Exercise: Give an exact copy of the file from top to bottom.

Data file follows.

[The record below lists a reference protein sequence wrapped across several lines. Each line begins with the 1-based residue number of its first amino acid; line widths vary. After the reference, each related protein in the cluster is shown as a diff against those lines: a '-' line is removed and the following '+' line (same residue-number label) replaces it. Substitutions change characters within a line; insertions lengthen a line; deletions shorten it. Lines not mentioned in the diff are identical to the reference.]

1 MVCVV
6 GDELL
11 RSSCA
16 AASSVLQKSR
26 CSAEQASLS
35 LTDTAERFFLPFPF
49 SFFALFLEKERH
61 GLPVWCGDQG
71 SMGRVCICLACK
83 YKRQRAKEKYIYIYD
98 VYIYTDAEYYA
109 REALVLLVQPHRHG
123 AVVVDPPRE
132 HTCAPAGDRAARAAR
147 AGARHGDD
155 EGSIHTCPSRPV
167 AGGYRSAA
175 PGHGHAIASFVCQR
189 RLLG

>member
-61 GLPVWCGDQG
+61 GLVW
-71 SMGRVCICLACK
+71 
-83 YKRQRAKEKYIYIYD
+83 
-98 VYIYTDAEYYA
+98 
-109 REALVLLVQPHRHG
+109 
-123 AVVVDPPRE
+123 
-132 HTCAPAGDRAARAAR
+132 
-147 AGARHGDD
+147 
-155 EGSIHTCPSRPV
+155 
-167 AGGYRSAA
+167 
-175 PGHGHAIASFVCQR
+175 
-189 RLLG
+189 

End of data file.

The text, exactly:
[The record below lists a reference protein sequence wrapped across several lines. Each line begins with the 1-based residue number of its first amino acid; line widths vary. After the reference, each related protein in the cluster is shown as a diff against those lines: a '-' line is removed and the following '+' line (same residue-number label) replaces it. Substitutions change characters within a line; insertions lengthen a line; deletions shorten it. Lines not mentioned in the diff are identical to the reference.]

1 MVCVV
6 GDELL
11 RSSCA
16 AASSVLQKSR
26 CSAEQASLS
35 LTDTAERFFLPFPF
49 SFFALFLEKERH
61 GLPVWCGDQG
71 SMGRVCICLACK
83 YKRQRAKEKYIYIYD
98 VYIYTDAEYYA
109 REALVLLVQPHRHG
123 AVVVDPPRE
132 HTCAPAGDRAARAAR
147 AGARHGDD
155 EGSIHTCPSRPV
167 AGGYRSAA
175 PGHGHAIASFVCQR
189 RLLG

>member
-61 GLPVWCGDQG
+61 GLVW
-71 SMGRVCICLACK
+71 
-83 YKRQRAKEKYIYIYD
+83 
-98 VYIYTDAEYYA
+98 
-109 REALVLLVQPHRHG
+109 
-123 AVVVDPPRE
+123 
-132 HTCAPAGDRAARAAR
+132 
-147 AGARHGDD
+147 
-155 EGSIHTCPSRPV
+155 
-167 AGGYRSAA
+167 
-175 PGHGHAIASFVCQR
+175 
-189 RLLG
+189 